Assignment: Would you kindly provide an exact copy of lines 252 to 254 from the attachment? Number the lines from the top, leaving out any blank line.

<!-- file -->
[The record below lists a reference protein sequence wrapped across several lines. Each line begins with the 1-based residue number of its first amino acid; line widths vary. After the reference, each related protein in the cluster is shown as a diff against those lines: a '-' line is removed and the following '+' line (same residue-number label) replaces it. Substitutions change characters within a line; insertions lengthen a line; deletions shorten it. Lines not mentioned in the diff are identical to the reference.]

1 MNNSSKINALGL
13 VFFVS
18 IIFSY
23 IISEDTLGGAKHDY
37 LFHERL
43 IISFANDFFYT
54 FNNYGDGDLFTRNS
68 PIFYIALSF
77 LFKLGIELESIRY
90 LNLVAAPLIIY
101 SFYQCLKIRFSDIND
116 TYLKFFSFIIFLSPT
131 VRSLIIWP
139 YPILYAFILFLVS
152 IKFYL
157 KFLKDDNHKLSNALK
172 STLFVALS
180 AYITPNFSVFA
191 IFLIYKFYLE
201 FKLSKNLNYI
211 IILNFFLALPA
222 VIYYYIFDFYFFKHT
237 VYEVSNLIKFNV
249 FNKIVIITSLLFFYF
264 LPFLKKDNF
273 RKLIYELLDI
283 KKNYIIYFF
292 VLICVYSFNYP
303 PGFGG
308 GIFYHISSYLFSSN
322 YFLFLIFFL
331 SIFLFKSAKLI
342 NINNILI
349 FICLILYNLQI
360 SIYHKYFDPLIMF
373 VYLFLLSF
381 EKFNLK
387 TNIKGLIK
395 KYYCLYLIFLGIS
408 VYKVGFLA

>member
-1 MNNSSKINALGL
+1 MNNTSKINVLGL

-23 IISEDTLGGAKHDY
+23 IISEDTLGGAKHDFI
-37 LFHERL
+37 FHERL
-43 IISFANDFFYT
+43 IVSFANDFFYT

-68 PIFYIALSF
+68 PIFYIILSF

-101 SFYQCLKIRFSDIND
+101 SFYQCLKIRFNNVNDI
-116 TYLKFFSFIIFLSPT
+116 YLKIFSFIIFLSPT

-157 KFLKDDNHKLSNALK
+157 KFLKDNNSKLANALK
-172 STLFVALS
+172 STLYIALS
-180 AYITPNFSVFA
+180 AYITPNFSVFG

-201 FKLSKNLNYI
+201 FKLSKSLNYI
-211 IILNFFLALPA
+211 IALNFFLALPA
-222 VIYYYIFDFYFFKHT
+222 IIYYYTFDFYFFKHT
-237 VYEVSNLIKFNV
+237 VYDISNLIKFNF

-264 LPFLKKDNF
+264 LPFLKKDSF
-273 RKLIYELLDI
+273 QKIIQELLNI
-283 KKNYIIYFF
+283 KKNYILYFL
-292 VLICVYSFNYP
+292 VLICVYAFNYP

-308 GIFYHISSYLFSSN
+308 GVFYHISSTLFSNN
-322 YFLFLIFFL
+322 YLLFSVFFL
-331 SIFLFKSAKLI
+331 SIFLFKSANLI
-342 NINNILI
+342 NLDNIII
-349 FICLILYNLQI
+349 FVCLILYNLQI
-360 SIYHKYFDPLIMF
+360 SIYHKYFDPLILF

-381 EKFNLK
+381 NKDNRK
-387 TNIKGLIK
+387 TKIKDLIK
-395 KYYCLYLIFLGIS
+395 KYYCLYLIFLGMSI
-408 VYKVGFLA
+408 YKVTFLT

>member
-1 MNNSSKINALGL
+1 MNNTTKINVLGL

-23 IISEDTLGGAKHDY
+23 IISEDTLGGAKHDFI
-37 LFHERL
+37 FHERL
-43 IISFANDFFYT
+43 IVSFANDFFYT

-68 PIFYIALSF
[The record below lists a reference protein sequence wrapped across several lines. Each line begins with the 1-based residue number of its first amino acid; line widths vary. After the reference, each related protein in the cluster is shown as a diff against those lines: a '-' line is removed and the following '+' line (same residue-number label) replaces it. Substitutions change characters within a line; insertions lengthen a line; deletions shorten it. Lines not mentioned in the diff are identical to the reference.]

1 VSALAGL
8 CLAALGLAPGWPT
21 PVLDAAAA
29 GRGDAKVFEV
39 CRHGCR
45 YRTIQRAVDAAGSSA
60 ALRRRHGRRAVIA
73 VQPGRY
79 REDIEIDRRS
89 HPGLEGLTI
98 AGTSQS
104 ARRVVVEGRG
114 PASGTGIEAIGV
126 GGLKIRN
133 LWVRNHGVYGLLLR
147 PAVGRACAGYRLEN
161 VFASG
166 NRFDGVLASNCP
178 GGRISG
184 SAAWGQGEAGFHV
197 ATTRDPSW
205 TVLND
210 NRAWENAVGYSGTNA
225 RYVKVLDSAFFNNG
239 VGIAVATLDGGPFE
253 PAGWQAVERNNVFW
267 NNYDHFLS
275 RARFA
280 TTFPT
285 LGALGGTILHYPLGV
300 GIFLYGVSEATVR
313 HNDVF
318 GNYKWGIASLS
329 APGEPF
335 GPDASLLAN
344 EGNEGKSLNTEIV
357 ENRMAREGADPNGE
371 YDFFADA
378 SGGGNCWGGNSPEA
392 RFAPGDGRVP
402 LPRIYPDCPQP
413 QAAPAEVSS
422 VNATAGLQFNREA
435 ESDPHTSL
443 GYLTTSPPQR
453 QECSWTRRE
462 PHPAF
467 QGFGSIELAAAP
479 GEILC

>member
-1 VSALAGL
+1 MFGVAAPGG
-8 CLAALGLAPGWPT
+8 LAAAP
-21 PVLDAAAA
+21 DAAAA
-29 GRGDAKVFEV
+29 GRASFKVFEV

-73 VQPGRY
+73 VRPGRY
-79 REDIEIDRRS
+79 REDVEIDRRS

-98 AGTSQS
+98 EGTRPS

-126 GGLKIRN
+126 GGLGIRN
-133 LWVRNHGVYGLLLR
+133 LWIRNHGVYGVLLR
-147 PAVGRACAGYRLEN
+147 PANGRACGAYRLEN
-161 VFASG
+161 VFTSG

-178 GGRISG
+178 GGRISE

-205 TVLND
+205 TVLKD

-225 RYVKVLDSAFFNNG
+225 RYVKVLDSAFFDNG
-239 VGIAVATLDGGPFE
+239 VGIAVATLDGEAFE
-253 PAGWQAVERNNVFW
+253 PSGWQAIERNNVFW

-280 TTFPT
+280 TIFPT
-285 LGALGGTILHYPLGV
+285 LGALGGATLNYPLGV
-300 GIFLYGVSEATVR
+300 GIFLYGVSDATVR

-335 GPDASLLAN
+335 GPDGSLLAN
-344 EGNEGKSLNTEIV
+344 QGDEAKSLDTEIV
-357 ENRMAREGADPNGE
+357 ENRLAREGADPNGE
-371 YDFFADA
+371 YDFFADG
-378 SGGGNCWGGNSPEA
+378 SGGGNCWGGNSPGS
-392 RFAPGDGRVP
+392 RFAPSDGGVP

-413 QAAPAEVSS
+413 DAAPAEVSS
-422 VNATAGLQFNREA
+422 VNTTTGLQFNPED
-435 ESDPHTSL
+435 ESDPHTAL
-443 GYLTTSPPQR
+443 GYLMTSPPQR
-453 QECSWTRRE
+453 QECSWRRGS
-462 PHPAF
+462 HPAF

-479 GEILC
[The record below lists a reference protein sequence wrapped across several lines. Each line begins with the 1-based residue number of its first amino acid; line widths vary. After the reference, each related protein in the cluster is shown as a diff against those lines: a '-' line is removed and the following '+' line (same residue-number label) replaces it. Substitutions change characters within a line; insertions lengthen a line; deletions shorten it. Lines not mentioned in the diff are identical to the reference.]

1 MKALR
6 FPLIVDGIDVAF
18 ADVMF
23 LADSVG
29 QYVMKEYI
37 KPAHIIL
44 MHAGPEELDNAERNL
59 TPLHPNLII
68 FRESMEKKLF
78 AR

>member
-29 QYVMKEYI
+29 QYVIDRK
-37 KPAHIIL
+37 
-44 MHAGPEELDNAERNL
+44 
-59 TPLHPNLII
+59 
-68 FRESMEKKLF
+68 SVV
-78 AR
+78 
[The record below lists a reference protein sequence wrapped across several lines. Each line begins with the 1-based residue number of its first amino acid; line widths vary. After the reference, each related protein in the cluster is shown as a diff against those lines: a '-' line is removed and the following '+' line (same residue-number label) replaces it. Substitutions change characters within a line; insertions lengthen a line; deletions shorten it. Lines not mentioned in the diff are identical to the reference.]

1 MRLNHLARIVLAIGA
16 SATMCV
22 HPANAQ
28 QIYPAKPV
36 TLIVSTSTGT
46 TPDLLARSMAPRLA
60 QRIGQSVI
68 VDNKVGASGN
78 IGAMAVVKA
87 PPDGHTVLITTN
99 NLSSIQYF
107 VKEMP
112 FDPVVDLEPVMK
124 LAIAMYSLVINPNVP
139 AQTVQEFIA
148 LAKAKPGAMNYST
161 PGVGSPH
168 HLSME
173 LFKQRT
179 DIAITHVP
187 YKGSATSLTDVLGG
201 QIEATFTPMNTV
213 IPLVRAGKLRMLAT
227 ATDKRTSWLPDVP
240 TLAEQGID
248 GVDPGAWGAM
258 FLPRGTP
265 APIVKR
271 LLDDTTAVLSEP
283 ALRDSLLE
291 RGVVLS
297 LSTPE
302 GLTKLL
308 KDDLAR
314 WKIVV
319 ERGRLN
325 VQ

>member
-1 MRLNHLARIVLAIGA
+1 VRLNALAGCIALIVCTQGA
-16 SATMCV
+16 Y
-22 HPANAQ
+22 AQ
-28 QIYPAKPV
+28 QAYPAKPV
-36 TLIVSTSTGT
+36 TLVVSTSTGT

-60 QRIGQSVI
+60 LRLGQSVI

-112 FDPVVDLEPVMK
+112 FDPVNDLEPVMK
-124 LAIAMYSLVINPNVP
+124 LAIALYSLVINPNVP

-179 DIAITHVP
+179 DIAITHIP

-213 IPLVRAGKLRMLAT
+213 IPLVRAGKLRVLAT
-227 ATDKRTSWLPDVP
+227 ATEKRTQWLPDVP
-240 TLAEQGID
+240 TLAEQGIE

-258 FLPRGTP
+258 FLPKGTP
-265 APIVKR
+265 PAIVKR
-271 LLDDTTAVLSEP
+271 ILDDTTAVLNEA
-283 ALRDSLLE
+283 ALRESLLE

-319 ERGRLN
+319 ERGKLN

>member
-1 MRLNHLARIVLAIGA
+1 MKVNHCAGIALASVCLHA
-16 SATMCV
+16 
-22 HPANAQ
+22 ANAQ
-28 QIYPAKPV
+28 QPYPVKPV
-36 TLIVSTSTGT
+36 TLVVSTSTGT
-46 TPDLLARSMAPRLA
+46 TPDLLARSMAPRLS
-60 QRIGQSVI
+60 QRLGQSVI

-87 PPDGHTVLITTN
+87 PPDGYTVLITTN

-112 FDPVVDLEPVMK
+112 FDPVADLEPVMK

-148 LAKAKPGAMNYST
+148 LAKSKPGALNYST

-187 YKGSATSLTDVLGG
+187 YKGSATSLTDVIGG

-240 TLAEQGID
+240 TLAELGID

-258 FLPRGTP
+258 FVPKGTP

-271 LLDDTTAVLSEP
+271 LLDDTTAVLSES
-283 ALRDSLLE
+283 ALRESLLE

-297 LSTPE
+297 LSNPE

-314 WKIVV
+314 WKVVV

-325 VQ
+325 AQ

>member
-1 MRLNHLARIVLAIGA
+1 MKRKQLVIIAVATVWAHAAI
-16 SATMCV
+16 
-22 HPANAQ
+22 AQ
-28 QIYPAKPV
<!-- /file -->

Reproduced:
36 TLIVSTSTGT
46 TPDLLARSMAPRLA
60 QRIGQSVI